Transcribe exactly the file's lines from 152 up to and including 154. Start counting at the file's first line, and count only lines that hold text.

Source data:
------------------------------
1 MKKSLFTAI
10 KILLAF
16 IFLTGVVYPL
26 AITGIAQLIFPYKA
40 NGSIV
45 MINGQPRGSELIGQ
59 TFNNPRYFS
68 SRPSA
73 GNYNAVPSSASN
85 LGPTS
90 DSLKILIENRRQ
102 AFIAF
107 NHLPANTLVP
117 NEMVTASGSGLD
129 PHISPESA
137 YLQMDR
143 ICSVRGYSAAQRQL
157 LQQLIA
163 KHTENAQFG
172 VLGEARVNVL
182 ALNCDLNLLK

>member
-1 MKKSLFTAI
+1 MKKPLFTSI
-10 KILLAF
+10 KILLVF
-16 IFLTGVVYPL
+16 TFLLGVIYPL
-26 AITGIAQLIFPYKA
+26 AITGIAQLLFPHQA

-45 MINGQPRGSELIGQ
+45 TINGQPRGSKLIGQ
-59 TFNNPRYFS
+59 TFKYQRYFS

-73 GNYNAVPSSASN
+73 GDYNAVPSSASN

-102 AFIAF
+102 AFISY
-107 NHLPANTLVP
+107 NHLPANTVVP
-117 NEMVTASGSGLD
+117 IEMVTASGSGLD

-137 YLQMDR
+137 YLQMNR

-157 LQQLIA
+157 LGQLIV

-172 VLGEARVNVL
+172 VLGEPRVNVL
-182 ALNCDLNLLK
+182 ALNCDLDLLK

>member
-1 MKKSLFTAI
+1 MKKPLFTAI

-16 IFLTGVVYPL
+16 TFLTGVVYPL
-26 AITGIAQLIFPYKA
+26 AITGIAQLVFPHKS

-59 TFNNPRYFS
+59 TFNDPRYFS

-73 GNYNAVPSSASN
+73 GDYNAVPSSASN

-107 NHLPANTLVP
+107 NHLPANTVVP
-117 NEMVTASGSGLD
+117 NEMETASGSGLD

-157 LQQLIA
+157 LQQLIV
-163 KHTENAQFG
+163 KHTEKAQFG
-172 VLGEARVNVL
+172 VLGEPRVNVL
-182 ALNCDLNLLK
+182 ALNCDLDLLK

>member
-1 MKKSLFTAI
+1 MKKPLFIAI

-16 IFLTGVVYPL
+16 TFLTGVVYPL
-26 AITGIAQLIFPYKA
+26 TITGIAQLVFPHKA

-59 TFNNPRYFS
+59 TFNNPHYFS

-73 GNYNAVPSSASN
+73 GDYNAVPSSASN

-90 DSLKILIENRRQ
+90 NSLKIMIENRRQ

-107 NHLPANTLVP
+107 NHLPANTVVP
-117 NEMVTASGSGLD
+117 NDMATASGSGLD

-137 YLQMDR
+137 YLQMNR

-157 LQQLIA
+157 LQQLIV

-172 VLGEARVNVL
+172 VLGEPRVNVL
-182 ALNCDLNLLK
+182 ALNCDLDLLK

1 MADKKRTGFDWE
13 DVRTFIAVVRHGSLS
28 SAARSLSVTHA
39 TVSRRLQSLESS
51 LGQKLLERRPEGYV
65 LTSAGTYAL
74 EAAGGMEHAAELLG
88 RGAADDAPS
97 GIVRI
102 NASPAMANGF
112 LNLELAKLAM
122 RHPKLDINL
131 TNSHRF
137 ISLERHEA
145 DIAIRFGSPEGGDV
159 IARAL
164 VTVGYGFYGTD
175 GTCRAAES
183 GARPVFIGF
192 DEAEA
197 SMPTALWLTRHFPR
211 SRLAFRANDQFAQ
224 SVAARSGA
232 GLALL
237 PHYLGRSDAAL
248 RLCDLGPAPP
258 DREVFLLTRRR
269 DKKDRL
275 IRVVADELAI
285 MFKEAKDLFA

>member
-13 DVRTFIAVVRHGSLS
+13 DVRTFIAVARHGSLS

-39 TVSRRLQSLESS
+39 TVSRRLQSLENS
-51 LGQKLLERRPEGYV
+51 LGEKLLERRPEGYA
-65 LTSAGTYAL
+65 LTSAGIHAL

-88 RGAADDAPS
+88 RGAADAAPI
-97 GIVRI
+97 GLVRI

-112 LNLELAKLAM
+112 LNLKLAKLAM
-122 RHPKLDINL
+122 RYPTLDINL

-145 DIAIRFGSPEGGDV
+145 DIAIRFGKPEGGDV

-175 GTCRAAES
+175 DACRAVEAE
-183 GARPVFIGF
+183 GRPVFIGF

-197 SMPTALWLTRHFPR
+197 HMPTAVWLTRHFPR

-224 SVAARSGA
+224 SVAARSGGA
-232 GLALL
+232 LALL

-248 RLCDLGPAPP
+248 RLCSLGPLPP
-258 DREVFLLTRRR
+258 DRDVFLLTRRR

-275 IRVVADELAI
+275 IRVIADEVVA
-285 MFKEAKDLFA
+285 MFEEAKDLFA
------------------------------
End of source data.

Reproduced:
-197 SMPTALWLTRHFPR
+197 HMPTAVWLTRHFPR

-224 SVAARSGA